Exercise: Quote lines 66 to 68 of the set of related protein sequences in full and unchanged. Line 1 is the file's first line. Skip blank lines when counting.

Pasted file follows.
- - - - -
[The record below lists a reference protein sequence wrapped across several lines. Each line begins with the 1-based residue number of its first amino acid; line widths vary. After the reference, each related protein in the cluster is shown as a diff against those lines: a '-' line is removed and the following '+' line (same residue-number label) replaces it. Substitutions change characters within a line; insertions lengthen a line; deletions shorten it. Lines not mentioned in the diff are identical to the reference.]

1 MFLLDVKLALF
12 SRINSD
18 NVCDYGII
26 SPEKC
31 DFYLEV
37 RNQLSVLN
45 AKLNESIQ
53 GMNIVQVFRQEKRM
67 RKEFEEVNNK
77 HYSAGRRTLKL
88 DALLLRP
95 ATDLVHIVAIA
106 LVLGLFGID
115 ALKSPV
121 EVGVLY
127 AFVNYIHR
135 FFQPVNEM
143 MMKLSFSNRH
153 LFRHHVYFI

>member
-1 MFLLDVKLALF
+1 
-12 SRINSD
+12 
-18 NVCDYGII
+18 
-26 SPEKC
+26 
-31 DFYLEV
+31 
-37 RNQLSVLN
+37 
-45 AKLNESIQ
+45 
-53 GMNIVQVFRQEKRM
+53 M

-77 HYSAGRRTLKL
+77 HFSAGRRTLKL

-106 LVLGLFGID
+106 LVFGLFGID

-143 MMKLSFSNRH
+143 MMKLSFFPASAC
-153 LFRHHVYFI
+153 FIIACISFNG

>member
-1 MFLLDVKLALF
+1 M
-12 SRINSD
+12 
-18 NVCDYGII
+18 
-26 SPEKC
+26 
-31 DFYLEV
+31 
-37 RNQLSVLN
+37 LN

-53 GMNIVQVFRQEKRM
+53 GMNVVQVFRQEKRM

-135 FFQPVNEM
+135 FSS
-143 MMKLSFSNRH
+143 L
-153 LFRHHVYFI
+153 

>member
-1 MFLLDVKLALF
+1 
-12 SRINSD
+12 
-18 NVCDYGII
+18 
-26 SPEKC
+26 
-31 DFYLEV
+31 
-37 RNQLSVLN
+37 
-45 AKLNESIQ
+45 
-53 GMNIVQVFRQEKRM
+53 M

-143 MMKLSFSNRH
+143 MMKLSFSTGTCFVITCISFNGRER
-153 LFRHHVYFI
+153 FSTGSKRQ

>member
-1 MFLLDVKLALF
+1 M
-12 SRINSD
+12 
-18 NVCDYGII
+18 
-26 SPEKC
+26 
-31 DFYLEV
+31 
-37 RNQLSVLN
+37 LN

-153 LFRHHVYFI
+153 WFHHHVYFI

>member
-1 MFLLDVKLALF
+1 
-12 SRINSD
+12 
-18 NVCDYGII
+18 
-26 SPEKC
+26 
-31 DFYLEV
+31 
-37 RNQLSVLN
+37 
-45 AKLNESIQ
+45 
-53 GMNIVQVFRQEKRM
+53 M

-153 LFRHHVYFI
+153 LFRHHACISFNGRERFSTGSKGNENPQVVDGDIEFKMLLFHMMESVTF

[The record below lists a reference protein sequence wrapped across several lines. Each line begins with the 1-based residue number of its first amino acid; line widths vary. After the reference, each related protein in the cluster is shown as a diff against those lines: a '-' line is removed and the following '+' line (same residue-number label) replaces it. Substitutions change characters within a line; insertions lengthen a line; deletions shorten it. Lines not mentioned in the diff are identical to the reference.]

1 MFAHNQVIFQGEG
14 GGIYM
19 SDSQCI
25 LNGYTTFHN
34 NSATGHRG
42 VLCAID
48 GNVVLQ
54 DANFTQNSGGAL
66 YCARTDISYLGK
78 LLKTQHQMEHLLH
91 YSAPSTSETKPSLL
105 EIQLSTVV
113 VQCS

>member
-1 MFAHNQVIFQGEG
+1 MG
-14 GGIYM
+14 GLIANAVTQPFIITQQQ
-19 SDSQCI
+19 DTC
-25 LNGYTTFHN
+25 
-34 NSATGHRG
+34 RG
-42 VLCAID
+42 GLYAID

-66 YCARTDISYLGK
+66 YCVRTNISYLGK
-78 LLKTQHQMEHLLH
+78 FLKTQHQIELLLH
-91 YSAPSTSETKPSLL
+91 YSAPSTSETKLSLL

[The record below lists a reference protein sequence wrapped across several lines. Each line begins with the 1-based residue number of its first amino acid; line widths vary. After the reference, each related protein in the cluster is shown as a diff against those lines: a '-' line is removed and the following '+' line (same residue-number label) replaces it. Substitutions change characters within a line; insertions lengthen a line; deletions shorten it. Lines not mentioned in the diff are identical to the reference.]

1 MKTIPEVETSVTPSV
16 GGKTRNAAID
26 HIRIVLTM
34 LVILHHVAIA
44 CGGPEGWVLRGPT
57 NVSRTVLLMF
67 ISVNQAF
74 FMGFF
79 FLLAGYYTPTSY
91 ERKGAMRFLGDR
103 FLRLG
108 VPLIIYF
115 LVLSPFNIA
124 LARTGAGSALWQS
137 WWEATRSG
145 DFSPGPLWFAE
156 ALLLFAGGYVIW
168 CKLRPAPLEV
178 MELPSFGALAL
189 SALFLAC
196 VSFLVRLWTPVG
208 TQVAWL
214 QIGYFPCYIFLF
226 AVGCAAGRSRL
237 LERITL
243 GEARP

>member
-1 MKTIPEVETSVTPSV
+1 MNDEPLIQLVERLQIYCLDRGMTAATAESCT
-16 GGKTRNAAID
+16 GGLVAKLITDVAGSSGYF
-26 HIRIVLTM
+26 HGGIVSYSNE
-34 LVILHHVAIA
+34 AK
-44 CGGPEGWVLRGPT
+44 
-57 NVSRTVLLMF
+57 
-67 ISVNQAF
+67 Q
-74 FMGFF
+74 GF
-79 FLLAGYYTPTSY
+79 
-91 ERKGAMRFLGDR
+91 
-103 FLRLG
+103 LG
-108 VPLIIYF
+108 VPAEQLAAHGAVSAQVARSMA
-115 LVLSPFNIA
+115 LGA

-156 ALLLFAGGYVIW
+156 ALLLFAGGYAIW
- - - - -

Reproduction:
+153 

>member
-1 MFLLDVKLALF